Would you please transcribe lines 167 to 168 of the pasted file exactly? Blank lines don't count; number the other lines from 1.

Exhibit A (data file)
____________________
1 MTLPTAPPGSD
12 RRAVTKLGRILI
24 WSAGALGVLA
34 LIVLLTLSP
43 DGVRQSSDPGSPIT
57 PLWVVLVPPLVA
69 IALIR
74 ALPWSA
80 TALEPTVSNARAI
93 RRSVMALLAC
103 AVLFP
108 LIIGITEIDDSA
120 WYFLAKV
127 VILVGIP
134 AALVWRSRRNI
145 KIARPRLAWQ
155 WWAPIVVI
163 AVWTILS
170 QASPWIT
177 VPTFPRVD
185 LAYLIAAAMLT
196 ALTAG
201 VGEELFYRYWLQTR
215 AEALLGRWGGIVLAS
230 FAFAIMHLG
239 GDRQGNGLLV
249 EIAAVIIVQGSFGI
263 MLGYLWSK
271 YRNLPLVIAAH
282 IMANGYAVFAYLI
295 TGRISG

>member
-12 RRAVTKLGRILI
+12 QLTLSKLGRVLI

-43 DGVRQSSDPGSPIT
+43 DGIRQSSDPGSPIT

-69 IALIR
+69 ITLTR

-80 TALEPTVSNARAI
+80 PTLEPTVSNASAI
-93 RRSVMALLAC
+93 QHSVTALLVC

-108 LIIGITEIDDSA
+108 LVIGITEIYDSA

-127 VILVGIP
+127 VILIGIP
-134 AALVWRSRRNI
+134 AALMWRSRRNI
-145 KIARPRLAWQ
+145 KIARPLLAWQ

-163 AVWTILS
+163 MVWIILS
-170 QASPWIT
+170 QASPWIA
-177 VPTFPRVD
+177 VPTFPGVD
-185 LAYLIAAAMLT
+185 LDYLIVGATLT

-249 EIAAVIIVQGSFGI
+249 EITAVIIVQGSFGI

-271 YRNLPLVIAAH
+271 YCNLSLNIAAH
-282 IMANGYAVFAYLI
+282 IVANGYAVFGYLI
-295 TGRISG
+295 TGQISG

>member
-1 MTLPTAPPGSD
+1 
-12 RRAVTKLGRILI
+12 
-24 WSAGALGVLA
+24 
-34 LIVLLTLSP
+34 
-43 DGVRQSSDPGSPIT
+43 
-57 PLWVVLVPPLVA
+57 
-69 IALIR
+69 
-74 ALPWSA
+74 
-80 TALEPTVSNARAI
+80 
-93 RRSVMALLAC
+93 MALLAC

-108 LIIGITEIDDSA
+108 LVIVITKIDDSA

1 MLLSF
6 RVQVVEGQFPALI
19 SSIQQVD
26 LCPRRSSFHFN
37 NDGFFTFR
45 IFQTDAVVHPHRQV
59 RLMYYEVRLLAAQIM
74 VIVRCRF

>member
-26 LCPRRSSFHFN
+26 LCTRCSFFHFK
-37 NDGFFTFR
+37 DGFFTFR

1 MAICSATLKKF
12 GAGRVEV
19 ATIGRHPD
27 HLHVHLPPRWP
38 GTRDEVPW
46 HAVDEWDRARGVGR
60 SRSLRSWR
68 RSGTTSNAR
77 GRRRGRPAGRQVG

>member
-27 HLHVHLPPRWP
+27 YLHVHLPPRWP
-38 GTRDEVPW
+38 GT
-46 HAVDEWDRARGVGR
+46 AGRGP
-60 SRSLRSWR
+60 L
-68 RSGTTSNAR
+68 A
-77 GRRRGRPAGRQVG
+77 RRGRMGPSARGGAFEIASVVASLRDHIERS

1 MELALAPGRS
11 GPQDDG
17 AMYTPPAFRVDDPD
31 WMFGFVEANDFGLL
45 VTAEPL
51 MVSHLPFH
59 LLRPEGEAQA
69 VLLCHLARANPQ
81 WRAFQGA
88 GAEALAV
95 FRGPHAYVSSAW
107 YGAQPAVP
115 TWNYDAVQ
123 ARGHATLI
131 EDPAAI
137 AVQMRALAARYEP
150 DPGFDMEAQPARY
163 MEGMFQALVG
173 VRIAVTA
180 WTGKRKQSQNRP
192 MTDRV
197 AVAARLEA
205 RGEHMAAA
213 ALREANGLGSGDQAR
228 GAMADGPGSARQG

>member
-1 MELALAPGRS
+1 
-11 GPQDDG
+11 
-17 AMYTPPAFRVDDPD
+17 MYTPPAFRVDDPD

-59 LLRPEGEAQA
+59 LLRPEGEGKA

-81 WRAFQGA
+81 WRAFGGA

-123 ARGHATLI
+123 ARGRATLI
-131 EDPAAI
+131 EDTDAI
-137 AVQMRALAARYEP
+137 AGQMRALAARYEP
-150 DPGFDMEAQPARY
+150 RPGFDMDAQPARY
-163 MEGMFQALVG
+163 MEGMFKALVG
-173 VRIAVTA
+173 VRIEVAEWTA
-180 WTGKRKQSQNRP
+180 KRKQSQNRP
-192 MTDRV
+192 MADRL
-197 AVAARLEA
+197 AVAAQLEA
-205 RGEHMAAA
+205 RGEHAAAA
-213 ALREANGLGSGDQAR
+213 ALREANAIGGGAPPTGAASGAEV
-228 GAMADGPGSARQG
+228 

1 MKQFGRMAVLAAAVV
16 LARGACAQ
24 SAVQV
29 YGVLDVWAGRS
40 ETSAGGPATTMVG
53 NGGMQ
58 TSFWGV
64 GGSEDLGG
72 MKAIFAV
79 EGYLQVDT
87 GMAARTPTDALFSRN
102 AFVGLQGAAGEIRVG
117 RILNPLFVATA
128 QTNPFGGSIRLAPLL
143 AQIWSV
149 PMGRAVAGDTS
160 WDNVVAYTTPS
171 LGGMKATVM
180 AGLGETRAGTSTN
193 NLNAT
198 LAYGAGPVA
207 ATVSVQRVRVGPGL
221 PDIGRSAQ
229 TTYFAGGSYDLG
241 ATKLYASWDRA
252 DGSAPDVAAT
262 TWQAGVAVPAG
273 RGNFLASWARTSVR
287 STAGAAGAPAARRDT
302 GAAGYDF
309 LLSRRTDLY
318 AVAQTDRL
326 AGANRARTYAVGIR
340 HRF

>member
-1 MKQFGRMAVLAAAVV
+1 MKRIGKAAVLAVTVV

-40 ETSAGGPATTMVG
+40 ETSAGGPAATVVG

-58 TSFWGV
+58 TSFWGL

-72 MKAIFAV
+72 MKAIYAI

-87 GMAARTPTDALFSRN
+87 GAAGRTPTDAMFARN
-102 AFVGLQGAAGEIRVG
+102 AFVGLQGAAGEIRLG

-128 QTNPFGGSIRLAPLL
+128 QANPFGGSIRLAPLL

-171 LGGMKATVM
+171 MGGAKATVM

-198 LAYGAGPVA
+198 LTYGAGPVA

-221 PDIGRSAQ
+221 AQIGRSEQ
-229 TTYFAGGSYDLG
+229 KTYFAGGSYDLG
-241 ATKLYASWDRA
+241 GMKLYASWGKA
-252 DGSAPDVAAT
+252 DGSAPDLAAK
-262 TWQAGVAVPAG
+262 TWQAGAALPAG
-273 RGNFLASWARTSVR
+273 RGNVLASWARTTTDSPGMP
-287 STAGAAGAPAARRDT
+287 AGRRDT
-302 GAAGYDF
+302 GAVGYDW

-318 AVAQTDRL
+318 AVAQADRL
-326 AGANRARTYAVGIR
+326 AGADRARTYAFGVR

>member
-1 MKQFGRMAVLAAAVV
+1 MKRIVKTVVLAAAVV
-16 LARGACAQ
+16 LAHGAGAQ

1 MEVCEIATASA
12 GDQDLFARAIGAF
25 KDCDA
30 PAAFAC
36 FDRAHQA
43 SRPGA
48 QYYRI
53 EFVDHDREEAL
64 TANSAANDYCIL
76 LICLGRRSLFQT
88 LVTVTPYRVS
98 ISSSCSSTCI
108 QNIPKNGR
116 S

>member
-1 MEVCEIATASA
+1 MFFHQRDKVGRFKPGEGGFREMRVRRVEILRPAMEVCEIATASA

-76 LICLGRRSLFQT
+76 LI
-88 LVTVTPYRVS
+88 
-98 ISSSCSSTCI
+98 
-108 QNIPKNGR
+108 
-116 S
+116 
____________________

-150 DPGFDMEAQPARY
+150 RPGFDMDAQPARY